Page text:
And then of course, there’s the last verse in this reading: I came that they may have life, and have it abundantly. Fear was a way of life for many people living in the Roman-occupied land of Jesus. It was frequently violent, insecure and was especially difficult for anyone who didn’t fit in. In this discussion, Jesus is offering protection to the most vulnerable. But he isn’t just talking about the basic necessities. He’s speaking about abundance. He’s not just talking about existing – he’s talking about living and loving being alive. This is not survival. This is flourishing. And suddenly this passage is no longer about us filthy sinners requiring salvation because we are incapable of doing the right thing – this is about Jesus offering us salvation which is about pure joy. It has much less to do with Jesus thinking we are miserable sinners, and much more about Jesus thinking we are deserving of a wonderful life and he is the one who can show us how to live it.
One of the things I hadn’t noticed before about this passage is how Jesus doesn’t define abundant life. Just moments before, Jesus has healed a man born blind. For that man, abundant life is about release from dependency and poverty into freedom. Abundant life for the Samaritan woman at the well was about having her voice heard and an end to her shame. Abundant life for you might look different from abundant life for me. Because Jesus knows us each individually and calls us by our name. Our reading in Acts spoke of the important of community and Jesus talks from within the context of company, but that doesn’t mean we are all the same.
Abundant life is about stripping all that stops us from living the life God intends for us. Silencing the voice inside our heads that tells us we don’t deserve happiness. There is an invitation here, not just to listen to this word of God, but to live it. To embed it deeply within it so those words don’t remain words, but give our lives the meaning God desires. Because God desires us each to be living our best lives.
That’s all very well Rachel, you might be saying, but how on earth can we be living our best lives right now, when we are locked away prevented from seeing each other. Surely at best we are just waiting to live our lives full of abundance. How can we have lives full of abundance when we can’t even have abundant kitchen cupboards?
My challenge to you, which is the same for me, is to try and expand your vision of what abundant life looks like. So that means we’re not simply waiting to live until these lockdown restrictions are lifted, but to immerse ourselves into the joy of the salvation Jesus brings. Salvation and happiness and abundant life are not things in themselves to seek, but they are by-products of a life dedicated to following the Good Shepherd. The shepherd who knows us by name, who seeks good things for us, who doesn’t dip in and out, but is constant throughout our whole life journey. The shepherd who seeks out those who don’t fit in and tells them they belong, that in him they can find a home. Now that’s a voice I need to listen to today. Amen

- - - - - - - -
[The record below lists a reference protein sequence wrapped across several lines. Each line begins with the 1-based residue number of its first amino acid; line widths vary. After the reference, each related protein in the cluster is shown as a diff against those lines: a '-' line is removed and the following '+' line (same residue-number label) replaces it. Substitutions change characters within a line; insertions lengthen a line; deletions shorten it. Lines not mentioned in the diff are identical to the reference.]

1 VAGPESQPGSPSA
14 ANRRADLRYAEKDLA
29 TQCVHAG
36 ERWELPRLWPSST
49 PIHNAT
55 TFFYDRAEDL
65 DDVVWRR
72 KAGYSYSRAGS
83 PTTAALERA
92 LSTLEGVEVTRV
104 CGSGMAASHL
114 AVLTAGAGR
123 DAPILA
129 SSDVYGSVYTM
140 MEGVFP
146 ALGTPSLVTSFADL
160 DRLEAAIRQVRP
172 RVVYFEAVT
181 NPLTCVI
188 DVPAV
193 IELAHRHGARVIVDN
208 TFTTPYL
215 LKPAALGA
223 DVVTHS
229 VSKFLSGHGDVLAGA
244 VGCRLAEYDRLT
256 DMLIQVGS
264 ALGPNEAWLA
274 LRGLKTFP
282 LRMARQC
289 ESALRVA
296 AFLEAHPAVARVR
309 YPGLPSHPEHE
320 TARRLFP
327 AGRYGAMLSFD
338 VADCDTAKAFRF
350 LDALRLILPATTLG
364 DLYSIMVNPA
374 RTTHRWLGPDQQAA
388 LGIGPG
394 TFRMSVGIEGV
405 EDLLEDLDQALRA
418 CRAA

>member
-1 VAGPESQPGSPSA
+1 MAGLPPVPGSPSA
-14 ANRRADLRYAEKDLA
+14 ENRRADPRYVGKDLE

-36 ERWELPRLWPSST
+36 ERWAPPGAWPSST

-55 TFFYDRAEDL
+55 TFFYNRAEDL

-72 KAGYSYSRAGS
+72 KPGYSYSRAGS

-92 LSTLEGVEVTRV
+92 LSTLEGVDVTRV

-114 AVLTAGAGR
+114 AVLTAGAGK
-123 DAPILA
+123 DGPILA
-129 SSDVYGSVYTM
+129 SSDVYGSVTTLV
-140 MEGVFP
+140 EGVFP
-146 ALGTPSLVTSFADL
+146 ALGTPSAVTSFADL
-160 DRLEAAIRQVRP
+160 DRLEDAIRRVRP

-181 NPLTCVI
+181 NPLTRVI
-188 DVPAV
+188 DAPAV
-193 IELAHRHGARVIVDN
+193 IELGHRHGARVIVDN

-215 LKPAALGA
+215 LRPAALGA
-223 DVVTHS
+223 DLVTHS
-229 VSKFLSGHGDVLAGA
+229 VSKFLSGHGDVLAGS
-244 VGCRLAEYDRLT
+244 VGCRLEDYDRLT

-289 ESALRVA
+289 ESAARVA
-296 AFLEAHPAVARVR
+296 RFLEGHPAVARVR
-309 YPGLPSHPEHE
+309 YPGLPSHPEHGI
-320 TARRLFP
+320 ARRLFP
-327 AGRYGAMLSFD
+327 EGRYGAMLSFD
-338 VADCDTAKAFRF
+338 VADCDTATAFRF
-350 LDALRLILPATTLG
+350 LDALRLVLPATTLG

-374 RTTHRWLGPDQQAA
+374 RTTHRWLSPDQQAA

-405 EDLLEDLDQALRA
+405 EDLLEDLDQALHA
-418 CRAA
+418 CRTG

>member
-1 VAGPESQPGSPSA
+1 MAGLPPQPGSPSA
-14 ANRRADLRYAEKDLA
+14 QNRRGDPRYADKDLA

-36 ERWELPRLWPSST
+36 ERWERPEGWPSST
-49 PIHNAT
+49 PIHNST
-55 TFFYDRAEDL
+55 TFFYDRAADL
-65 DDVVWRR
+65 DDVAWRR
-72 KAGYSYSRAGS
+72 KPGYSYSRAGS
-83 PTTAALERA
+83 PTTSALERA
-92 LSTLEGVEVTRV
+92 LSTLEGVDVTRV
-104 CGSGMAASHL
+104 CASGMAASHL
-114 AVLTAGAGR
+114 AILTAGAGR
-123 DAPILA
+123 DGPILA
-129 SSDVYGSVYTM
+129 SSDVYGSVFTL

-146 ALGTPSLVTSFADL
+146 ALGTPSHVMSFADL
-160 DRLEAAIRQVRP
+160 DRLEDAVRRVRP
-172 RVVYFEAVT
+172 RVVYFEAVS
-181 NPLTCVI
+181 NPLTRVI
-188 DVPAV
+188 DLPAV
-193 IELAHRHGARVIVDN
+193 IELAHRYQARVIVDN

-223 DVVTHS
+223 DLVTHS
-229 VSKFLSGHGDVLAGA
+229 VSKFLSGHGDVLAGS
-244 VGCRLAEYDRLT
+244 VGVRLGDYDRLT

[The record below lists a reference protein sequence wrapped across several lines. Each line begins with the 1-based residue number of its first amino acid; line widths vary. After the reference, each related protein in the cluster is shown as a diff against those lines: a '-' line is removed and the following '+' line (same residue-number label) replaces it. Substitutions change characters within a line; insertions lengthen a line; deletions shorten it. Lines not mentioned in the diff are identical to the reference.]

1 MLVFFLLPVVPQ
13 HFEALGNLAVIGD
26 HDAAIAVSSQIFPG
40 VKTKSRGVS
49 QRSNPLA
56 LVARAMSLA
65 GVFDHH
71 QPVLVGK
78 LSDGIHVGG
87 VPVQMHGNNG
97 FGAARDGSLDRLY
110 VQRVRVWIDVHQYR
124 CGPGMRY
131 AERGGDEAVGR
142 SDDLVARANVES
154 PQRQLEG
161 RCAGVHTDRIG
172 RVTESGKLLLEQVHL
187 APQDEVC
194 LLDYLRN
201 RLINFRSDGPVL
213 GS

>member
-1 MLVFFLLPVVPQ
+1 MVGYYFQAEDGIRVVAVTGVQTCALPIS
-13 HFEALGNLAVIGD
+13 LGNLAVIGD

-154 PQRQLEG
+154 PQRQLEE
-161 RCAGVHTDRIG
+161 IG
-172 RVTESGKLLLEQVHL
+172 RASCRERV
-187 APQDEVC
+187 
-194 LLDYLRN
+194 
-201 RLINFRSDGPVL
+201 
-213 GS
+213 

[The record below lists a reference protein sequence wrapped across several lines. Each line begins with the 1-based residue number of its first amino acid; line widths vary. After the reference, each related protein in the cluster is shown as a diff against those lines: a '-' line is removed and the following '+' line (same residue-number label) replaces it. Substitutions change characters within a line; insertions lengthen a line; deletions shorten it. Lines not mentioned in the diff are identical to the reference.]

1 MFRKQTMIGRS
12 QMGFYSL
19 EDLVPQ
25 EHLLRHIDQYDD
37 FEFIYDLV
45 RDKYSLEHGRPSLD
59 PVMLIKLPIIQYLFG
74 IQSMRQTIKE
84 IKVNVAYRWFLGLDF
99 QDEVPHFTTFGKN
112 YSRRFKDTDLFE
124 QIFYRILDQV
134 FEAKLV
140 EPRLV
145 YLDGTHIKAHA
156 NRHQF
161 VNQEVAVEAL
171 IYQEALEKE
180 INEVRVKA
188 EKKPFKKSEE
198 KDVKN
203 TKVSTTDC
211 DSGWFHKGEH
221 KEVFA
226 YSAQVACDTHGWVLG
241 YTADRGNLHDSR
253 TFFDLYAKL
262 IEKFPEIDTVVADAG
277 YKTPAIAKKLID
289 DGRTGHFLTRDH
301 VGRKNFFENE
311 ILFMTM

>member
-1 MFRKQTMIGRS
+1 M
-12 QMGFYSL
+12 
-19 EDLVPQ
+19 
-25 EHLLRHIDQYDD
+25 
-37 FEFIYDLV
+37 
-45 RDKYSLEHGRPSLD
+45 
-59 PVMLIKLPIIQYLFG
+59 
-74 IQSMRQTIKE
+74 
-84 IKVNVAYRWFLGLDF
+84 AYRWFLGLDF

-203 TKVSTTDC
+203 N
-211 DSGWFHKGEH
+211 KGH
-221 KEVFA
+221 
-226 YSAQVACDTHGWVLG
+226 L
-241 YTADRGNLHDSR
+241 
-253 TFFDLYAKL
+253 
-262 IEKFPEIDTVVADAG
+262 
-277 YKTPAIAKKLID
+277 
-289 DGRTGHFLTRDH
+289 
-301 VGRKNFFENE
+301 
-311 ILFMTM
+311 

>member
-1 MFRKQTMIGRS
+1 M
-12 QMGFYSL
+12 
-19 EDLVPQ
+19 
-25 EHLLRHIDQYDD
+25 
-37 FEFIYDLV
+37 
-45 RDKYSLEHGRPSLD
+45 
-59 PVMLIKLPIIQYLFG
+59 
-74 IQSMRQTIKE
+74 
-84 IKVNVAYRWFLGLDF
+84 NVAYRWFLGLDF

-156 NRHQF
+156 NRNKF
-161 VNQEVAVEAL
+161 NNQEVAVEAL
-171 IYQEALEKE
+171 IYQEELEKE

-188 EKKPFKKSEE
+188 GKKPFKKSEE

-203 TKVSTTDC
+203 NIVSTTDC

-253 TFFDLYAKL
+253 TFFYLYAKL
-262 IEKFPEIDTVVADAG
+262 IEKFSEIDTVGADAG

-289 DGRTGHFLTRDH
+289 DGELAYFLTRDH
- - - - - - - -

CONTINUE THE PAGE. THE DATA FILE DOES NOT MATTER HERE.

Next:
Jesus, be the centre (Singing the Faith 447) https://www.youtube.com/watch?v=EG-l1kK-BpU
Following on from last week’s reflection on the Lord’s Prayer, here is Nadia Bolz-Weber’s reworking:
Our Father who art in heaven….. Our Father who art in everything…who art in orphanages and neonatal units, jail cells and luxury high-rises.
Hallowed be thy name. Thy kingdom come. We beg you to bring more than just a small measure of heaven to earth because this place is a mess. Lord, your people are killing each other and the vulnerable are even more vulnerable and the wealthy are even more wealthy and it’s hard to see a way out, Lord. So, we need your Kingdom to speed up.
Give us this day our daily bread. Give us this day our daily touch, our daily laughter, our daily kindness, our daily humility, our daily freedom.
Give your children their daily bread, their daily naan, their daily tortillas, their daily rice.
Forgive us when we hate what you love. Forgive us for the pride we exhibit in our political life together. Forgive us for how much we resent in others the same things we hate in ourselves.
And lead us not into temptation but deliver us from evil. Deliver us from the inclination that we too do not have evil in our hearts. Deliver us from addiction and depression. Deliver us from complacency. Deliver us from complicity.
As Jesus taught us, we are throwing this bag of prayers at your door.
Use these prayers to hammer us all into vessels that can accept the answer when it comes.
For Thine is the kingdom and the power and the glory forever and ever.
When we are living, we are in the Lord (Singing the Faith 485) https://www.youtube.com/watch?v=HBb-xZEem9g
May the voice of the one who calls you by name
Be the voice you hear today and every day.
May the love of the one who calls you by name
Be the love that surrounds you today and every day.
May the peace of the one who calls you by name
Be the peace that frees you today and every day.
And may the blessing of God, Creator, Redeemer and Sustainer, be with you and with those you love. Amen.